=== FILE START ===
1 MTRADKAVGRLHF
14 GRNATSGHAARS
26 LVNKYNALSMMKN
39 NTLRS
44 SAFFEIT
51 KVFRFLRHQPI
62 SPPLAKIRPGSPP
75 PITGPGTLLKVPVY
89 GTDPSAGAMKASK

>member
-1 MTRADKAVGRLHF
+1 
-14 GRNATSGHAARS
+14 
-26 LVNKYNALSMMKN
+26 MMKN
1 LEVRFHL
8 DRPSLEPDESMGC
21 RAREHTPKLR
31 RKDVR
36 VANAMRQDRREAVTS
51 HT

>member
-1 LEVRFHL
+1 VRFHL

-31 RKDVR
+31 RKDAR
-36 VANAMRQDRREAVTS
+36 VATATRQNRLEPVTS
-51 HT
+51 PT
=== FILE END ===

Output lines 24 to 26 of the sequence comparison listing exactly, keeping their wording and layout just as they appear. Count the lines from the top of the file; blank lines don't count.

-1 LEVRFHL
+1 VRFHL

-31 RKDVR